Almost 90% of teenagers aged 12-18 claim to have been victims of some level of sexual violence, according to a study conducted jointly by the University of Haifa and Ben Gurion University. The research surveyed 1,036 high school students. Additionally, 82% of the boys and 76% of the girls reported said that they had been subjects of violent physical assault.
Prof. Rachel Lev-Wiesel from the University of Haifa's School of Social Work, one of the authors of the study, noted that the results showed a distressing increase in the incidence of violence both sexual and physical - over the past few years. The number of criminal files opened by the police for assault against children rose from 6,370 in 1998 to 8,805 in 2005. According to the National Council for the Child, the number of children treated for suspected violent attacks or abuse in 2005 stood at more than 37,000, a rise of 120% over the past decade. Of the 37,000, 30.5% were reported physical violence, 9.9% sexual, 13% psychological and 36.8% varying degrees of neglect.
Prof. Lev-Wiesel stressed that the aim of the research was to examine the personal and social factors that help adolescents cope with the trauma of a violent assault. A questionnaire was completed anonymously by over 1,000 high school students. The questionnaire measured six variables: demography, physical and sexual assaults, PTSD, potency and social support from family and friends.
According to the researchers, there is a distinct correlation between a child's feeling of potency and the level of traumatic symptoms exhibited following a violent attack. The study found a distinctive difference in the personal resources and the level of psychological distress of the children who suffered violent attacks as opposed to those who did not whether the violence was limited to one incident or continuing and whether the attack was considered minor or severe. Boys in the study reported a higher incidence of sexual and physical violence than girls.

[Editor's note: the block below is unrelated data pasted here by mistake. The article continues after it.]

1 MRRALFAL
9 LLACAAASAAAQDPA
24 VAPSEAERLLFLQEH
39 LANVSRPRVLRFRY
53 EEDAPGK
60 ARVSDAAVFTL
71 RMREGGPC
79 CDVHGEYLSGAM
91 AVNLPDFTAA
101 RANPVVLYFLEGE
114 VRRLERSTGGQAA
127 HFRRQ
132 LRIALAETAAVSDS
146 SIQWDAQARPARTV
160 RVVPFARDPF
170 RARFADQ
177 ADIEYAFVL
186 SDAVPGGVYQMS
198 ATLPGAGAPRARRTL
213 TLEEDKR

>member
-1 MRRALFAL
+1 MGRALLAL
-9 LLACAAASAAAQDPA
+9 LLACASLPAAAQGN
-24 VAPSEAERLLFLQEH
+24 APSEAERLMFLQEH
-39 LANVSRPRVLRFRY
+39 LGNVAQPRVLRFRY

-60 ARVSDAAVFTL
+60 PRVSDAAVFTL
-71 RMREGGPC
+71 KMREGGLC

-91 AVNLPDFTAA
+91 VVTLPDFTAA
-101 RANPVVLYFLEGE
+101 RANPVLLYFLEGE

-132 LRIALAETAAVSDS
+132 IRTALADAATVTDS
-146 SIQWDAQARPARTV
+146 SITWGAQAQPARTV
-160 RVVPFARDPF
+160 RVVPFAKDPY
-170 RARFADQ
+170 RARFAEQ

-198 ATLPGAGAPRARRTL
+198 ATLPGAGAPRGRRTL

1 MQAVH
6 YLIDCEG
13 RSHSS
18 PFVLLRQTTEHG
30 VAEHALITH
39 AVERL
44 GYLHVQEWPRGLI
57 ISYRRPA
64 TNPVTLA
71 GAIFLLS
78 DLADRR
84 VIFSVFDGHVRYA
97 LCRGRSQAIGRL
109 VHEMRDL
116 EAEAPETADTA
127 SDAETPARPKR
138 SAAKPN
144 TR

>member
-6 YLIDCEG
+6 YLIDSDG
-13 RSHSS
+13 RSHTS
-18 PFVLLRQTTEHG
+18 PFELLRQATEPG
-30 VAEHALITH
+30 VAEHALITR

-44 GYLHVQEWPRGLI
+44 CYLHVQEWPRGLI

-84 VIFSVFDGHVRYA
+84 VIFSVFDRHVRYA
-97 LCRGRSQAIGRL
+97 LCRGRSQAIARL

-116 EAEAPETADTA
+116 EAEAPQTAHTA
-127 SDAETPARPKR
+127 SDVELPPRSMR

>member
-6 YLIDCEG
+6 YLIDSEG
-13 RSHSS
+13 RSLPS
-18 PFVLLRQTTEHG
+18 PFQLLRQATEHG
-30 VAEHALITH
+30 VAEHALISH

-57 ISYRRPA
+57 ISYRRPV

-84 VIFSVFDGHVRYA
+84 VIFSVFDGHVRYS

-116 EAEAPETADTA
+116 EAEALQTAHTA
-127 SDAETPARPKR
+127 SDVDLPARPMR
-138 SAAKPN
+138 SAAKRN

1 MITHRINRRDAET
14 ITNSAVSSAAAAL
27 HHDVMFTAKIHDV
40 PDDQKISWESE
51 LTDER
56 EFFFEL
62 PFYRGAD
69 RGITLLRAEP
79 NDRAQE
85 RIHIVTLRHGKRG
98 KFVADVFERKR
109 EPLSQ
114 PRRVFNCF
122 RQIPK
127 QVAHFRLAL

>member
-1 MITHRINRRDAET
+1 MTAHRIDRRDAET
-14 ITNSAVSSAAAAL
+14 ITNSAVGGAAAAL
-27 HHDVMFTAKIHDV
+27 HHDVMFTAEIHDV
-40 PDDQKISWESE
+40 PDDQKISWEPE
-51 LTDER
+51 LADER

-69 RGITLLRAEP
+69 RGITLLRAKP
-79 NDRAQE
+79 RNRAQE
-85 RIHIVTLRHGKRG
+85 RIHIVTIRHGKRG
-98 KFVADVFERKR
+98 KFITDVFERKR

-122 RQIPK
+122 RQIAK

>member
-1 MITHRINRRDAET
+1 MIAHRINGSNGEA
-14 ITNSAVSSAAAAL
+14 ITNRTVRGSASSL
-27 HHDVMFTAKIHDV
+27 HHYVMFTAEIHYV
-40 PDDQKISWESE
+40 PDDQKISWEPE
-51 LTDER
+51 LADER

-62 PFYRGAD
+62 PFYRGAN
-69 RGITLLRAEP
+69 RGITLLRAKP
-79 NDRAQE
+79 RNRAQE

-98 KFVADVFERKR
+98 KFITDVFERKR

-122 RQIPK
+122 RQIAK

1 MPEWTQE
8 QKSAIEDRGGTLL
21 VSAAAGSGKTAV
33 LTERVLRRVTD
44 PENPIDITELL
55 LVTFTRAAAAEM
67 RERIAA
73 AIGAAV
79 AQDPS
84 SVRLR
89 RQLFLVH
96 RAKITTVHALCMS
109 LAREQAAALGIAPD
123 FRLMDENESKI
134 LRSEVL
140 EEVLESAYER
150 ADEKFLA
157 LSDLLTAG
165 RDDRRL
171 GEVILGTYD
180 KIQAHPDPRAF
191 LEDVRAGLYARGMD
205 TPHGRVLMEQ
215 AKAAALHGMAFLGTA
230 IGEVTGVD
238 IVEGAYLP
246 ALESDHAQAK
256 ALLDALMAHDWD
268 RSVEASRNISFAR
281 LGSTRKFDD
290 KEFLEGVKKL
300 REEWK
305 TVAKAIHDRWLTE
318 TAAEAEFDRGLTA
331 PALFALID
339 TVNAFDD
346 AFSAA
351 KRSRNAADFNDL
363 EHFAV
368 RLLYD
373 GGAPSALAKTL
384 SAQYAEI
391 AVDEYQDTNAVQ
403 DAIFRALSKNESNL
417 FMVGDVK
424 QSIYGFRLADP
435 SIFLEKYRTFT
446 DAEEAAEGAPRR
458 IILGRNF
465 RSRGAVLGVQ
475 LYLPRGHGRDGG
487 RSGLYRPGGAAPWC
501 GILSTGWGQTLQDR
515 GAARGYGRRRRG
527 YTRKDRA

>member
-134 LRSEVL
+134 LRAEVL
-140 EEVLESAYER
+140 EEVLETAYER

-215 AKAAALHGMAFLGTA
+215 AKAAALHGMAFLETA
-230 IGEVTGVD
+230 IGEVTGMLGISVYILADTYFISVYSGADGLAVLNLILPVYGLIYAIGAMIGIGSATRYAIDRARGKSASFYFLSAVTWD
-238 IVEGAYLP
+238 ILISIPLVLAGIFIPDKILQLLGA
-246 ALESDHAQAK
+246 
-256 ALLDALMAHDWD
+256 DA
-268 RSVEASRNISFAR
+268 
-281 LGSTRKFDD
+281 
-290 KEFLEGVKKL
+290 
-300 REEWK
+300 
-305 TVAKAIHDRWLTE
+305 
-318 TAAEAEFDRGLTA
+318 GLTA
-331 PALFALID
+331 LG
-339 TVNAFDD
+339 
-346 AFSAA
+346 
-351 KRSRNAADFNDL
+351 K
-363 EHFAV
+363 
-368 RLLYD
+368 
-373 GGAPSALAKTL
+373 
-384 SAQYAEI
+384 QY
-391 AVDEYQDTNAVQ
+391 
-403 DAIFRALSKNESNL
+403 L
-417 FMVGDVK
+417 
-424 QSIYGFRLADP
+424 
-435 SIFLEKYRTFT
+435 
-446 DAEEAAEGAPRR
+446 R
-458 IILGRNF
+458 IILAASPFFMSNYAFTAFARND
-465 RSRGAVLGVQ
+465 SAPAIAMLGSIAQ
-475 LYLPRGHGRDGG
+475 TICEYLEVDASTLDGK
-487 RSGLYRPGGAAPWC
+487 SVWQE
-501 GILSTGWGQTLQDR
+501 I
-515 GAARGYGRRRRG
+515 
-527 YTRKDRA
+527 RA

"The results of the research show that a feeling of potency and support of family and friends are important resources which have the potential to reduce the resulting trauma following assault. In addition to the importance of developing programs to decrease the incidence of violence, these is a need for programs for empowerment and strengthening personal resources that will protect those who have already fallen victim to violence," summarized Prof. Lev-Wiesel.
The results of the study were presented at a conference, held on October 10, 2007, in cooperation with the University of Haifa, announcing the establishment of a non-profit organization founded by academics, professionals in the fields of social services and healthcare, lawmakers and the media to fight the rising incidence of violence and propose concrete solutions for aiding victims.
|Contact: Laurie Groner|
University of Haifa